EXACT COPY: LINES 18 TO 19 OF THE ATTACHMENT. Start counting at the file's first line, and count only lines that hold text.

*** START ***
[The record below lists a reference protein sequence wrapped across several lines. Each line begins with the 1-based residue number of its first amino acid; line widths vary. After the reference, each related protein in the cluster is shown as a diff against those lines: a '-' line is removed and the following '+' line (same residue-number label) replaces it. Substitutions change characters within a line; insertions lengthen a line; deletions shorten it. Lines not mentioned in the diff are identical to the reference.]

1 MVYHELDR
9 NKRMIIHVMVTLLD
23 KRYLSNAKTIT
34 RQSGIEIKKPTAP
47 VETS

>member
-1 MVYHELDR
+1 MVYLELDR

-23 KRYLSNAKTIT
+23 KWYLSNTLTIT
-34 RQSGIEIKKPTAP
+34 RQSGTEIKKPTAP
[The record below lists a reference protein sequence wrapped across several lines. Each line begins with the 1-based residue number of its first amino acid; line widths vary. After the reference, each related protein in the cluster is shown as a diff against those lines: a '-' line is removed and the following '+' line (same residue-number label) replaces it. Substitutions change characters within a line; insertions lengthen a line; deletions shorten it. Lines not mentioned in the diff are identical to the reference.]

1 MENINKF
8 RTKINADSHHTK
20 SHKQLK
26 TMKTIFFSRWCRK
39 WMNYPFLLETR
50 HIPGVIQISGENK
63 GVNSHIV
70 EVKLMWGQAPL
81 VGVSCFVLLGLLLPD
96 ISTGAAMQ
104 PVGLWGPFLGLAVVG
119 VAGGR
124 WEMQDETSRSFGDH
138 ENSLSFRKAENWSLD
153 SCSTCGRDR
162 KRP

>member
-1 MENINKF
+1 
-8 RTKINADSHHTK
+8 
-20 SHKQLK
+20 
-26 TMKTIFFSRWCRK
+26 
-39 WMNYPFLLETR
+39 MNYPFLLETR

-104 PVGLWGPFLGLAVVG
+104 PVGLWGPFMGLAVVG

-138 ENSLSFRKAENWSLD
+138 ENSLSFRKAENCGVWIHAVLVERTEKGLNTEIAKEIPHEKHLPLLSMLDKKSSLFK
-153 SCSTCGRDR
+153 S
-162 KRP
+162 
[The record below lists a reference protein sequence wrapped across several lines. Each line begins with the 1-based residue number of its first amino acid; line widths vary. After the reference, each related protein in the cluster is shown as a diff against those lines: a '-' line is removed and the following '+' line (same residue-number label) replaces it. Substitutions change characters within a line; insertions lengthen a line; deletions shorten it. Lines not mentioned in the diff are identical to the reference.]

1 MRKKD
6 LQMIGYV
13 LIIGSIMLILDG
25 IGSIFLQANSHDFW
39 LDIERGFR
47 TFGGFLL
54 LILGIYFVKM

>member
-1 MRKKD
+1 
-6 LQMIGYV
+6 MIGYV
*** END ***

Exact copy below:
26 TMKTIFFSRWCRK
39 WMNYPFLLETR